How to Kill Crabgrass With Baking Soda
Use baking soda sparingly. Baking soda is a salt, and repetitive or heavy use causes salt to buildup in the soil. A heavy salt buildup can damage the lawn.
Crabgrass is a type of weed that sprawls out from a central root and spreads quickly during hot and dry periods. The weed dies in the falls, but a single plant spreads thousands of seeds that will germinate in the spring. If this eyesore appears in your lawn, take action to remove it as quickly as possible. Chemicals are available to combat the weed, but you can avoid the use of chemicals by using baking soda to kill crabgrass.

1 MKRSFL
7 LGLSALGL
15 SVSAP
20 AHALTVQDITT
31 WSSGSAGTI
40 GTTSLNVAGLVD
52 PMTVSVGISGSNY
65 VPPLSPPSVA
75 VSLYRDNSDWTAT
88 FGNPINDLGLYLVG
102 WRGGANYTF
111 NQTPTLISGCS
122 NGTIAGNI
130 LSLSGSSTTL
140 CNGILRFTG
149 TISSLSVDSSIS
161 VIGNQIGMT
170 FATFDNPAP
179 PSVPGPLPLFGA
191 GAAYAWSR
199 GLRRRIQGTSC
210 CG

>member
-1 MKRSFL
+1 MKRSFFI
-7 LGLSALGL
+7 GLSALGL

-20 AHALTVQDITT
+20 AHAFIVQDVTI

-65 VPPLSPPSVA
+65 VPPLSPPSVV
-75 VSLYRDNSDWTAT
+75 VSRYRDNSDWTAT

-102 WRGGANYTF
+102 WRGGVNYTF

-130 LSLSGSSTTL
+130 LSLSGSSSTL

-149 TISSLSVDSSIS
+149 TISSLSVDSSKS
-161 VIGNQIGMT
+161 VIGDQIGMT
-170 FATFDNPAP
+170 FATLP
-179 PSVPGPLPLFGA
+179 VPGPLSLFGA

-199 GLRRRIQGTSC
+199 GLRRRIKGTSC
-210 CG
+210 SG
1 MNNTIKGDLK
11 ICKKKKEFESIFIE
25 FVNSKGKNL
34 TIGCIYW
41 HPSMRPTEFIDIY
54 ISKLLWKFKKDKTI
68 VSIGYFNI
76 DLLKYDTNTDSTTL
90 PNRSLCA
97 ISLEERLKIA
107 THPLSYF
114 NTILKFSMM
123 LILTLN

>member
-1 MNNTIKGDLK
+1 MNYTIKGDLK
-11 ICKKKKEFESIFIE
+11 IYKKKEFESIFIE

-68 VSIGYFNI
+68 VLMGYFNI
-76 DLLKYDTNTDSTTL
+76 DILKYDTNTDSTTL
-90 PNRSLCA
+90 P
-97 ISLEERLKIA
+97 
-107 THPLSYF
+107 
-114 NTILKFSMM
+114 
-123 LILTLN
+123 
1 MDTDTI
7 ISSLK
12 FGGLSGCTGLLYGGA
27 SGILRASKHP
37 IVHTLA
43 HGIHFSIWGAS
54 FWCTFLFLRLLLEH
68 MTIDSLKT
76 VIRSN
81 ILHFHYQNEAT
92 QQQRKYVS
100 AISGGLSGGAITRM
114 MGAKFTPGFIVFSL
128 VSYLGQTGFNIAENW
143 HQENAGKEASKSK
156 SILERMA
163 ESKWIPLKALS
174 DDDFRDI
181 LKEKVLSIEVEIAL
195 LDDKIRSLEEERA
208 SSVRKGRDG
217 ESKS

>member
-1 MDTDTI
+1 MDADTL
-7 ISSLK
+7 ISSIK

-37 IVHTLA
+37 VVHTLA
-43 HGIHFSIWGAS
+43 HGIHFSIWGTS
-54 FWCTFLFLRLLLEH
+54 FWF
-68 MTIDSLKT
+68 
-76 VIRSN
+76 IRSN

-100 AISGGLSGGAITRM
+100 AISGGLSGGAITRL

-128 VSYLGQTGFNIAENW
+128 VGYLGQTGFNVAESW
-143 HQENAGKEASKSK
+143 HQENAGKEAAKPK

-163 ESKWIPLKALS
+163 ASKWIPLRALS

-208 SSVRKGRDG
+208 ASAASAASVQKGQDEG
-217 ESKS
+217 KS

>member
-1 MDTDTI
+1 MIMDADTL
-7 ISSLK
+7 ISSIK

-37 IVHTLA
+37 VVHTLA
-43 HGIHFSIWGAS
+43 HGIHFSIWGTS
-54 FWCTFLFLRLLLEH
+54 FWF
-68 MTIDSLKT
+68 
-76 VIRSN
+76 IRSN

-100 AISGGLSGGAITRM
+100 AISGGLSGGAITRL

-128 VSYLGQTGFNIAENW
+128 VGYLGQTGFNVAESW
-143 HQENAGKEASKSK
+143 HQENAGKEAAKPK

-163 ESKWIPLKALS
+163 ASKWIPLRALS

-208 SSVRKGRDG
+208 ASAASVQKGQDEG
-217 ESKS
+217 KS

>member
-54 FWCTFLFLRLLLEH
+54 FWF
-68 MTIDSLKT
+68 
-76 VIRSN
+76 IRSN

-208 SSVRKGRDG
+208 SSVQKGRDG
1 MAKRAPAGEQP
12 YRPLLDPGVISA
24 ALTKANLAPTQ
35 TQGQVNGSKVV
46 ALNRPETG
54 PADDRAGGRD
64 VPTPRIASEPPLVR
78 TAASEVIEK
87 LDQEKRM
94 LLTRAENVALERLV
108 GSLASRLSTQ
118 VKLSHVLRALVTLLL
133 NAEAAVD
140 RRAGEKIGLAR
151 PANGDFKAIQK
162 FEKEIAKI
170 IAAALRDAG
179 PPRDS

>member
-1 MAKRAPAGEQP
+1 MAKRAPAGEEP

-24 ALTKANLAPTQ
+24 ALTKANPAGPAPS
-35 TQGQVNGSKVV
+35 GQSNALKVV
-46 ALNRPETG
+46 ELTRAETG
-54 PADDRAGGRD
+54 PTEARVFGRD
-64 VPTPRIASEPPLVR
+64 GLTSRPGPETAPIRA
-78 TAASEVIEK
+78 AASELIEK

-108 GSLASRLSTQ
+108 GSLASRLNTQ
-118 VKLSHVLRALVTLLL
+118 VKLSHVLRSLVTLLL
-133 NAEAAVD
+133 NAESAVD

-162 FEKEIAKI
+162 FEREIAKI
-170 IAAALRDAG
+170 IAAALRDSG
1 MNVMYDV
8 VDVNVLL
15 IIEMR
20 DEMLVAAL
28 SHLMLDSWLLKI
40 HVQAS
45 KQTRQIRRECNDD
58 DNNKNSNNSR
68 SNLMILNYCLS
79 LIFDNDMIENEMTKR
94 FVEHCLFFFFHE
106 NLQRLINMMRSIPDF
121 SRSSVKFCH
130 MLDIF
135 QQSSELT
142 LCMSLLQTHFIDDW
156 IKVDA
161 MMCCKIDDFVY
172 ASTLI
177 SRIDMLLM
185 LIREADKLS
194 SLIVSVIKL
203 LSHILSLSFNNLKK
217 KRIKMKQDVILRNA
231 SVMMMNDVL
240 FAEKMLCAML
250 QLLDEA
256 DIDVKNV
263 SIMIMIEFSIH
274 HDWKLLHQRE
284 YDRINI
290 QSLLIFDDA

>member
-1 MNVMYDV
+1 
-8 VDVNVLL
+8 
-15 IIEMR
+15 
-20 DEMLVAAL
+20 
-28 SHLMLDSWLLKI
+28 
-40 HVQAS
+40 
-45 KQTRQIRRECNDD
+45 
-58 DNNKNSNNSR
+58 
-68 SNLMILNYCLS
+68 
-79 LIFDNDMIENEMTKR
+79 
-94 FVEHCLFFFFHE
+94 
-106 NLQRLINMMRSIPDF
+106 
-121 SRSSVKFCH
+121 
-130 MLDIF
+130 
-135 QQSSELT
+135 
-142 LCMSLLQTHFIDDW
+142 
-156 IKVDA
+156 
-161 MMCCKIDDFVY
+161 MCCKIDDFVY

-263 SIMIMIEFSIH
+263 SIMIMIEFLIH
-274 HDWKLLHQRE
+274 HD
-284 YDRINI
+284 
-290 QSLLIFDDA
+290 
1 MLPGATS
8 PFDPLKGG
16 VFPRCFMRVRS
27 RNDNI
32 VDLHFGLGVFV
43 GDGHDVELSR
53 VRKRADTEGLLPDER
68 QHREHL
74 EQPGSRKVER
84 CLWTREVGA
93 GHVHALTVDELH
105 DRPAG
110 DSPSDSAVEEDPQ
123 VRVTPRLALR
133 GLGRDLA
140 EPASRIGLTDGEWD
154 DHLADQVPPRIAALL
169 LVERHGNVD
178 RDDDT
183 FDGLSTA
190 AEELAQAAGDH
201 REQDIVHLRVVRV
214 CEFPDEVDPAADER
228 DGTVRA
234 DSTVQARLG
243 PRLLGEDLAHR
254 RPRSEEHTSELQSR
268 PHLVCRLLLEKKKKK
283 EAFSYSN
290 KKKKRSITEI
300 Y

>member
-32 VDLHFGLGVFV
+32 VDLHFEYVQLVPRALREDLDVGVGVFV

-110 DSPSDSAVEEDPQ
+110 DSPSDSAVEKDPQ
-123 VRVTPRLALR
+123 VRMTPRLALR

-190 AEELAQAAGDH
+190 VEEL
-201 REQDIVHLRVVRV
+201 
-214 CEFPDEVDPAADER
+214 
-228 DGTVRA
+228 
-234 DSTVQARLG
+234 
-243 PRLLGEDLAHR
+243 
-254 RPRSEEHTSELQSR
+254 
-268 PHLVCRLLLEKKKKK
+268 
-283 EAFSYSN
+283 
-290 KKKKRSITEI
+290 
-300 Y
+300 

Water the area containing crabgrass with a garden hose or sprinkler.
Sprinkle a small amount of baking soda on crabgrass. Lightly dust the plant and the surrounding area. The crabgrass will start to wither and die.
Remove dead crabgrass with a garden shovel.
Fill bare spots where crabgrass was removed by planting plugs or spreading seed. New weeds will appear in bare areas if you do not reseed it.
Amy Kingston has been a professional writer since 2001. She has written articles for various publications, including "Health" magazine, "Jackson Parenting" magazine, the "Bolivar Bulletin" newspaper and "A Musician's Pursuit." Kingston was also published in "Voices of Bipolar Disorder."